Vallas: Fixing 4 myths about Chicago’s gunshot detection technology

Vallas: Fixing 4 myths about Chicago’s gunshot detection technology

Chicago Mayor Brandon Johnson is pulling the plug on the city’s gunshot detection system in a bow to his “defund the police” allies. But his decision is based on four false criticisms of the ShotSpotter technology. Here are the facts.

Chicago Mayor Brandon Johnson recently announced his decision to end the city’s contract with ShotSpotter, a technology that tells police where gunfire has occurred.

But the city shouldn’t ignore how valuable it is to have technology that can save lives of Chicagoans.

The ShotSpotter technology allows police to pinpoint the location of recent and active gunfire and quickly arrive on the scene. Being able to deter further violence or provide medical assistance swiftly saves lives. It’s a much faster and more accurate way of tracking crises than the over 50-year-old 911 emergency call system. Yet, Johnson chose to appease his “defund the police” supporters rather than help people facing an emergency.

Johnson decided to end the ShotSpotter contract, but only after the summer when violence usually escalates and after the Democratic National Convention has left town. How politically convenient.

The ideologically driven critics of ShotSpotter are attempting to systematically degrade the police department’s ability to engage in proactive policing. Those critics view armed criminals as victims. It shouldn’t be ignored that those who support “defunding the police” hope to reap the financial benefits of shifting money from the police budget to their own programs.

Political rhetoric aside, let’s see if we can spot the truth behind four myths regarding ShotSpotter.

Claim No. 1: ShotSpotter is deployed overwhelmingly in communities of color, which already disproportionately bear the brunt of a heavy police presence.

Yes, it is. The police place ShotSpotter in high-crime communities. As far as those communities being over-policed, de-funders themselves assail the police for having more than enough officers but not deploying officers where most needed. Ask aldermen who represent Black communities if they have enough patrol cars. With almost 1,500 fewer officers than when Mayor Lori Lightfoot took office, barely half the high-priority 911 calls have cars available when the calls come in. Clearly, the problem is not over-policing.

Claim No. 2: ShotSpotter’s methodology is used to provide evidence against defendants in criminal cases, but it is not transparent and hasn’t been independently evaluated.

ShotSpotter’s primary mission is to have police respond to shots fired in real time. In a city where long 911 delays are the norm, ShotSpotter’s triggered rapid response is critically important. Improving the data collection to help with criminal cases is a work in progress and will continue to improve as the technology evolves. That is, of course, if we have a cooperative state’s attorney whose first priority is to prosecute.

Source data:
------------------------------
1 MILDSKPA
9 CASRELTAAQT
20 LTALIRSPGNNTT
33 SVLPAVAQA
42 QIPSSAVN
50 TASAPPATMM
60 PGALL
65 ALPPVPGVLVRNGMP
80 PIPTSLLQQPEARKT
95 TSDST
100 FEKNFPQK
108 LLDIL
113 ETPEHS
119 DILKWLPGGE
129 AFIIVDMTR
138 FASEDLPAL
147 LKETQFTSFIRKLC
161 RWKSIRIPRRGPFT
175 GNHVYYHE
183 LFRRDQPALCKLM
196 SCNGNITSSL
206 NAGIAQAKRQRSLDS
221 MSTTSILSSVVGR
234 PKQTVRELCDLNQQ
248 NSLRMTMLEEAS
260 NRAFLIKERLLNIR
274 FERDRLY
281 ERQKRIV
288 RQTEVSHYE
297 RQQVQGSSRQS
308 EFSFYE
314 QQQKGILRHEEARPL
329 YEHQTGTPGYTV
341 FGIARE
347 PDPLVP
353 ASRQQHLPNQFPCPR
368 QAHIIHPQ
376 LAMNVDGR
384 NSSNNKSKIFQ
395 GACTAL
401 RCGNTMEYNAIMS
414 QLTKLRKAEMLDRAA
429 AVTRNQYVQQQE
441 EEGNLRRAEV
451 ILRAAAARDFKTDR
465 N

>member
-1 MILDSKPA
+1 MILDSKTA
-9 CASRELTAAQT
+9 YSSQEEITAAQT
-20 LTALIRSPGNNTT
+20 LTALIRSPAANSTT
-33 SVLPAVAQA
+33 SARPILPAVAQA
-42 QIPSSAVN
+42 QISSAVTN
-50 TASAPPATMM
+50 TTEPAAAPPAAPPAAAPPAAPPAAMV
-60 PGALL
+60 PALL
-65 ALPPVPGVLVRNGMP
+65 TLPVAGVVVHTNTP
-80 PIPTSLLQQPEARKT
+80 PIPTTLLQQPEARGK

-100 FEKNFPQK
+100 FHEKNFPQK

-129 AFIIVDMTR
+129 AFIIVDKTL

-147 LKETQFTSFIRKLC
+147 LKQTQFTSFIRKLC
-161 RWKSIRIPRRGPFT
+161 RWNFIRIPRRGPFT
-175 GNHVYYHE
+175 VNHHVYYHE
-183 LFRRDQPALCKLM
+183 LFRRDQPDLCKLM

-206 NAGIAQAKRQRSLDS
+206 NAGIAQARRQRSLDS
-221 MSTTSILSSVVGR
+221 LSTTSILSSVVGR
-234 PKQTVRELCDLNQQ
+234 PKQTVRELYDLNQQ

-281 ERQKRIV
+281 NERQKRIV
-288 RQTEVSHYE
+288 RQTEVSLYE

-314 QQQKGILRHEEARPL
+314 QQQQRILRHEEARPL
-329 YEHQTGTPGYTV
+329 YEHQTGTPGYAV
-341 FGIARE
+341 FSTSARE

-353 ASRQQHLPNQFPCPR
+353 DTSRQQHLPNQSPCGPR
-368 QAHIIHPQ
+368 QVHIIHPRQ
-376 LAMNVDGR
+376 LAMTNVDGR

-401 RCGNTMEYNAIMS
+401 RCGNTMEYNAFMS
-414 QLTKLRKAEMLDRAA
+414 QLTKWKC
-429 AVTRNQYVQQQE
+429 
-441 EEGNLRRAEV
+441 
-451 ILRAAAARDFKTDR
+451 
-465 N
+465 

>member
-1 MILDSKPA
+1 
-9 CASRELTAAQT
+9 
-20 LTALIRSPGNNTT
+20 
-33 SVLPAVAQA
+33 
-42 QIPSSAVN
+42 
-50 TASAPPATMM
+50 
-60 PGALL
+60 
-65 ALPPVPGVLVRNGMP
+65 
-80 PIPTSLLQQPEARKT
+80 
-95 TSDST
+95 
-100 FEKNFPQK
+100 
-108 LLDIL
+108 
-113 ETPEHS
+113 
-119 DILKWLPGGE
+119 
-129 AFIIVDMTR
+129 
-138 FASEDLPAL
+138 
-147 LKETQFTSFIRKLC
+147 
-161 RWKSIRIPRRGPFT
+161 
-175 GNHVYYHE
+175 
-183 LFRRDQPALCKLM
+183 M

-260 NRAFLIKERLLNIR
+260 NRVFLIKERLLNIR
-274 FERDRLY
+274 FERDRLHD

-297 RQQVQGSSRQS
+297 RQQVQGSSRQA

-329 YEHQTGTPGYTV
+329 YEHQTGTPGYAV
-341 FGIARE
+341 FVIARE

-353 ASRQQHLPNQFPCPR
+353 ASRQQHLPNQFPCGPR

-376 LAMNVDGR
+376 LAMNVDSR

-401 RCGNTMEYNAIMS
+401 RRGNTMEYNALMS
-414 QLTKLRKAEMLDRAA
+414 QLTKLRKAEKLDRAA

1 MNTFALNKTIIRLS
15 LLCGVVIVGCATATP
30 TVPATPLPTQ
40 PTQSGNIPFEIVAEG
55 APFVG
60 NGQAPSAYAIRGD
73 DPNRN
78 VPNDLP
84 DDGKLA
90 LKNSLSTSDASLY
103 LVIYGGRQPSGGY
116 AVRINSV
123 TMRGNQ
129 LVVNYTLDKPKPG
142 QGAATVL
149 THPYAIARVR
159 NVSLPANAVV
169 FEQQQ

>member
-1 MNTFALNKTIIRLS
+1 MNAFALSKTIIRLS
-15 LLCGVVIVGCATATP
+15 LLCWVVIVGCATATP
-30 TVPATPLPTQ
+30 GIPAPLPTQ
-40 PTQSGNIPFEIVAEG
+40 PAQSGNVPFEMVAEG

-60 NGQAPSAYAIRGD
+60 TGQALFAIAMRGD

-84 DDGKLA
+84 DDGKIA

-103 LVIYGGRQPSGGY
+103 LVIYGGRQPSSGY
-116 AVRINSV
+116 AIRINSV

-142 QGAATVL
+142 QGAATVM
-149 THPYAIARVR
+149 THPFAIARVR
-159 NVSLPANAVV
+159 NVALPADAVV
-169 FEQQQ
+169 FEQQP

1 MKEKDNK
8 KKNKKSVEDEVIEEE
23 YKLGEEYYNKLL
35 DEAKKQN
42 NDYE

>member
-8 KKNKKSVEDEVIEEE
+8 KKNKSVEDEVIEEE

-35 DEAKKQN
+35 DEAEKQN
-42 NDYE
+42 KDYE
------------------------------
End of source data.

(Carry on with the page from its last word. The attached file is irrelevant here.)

Claim No. 3: The company has an apparent “tight relationship” with law enforcement.

It’s OK for “defund the police” groups and individuals inside government to have tight relationships with city government, but apparently not for security vendors to have relationships with the police.

For the technology to evolve and better help police close shooting cases, the police department must have a close working relationship with its provider to give the input needed to improve the system.

Claim No. 4: ShotSpotter’s technology is not effective.

Unfortunately, proponents of ending ShotSpotter are measuring effectiveness by the number of crimes turning up in ShotSpotter police responses, not the number of crimes prevented, or the number of lives saved.

While the use of ShotSpotter as a vehicle for securing court-admissible data to help in criminal prosecutions is evolving, ShotSpotter’s value of bringing police and medical support if needed to a potential crime site is proven. During the past five years, 125 lives have been saved at ShotSpotter alert locations, according to testimony at the 2023 budget hearing for the Chicago Police Department.

The mayor would do well to allow the police department, assisted by the UC Crime Lab and other appropriate agencies and organizations, to work to improve ShotSpotter, not end it. It can integrate gunfire alerts directly with multiple technology platforms for immediate benefits such as point-and-zoom cameras which turn toward gunfire incidents. It can display gunshot locations on crime maps in real time. It can automatically transfer gunshot data to crime analysis tools.

Ultimately, ShotSpotter can be most effective when the mayor and his city council leadership recognize there need to be enough police officers hired and assigned to ensure they have enough cars to cover every police beat and CTA station for a quick response to “shots fired.”

But that requires a leader who is open to facts, not an activist who is wedded to an extreme ideology.

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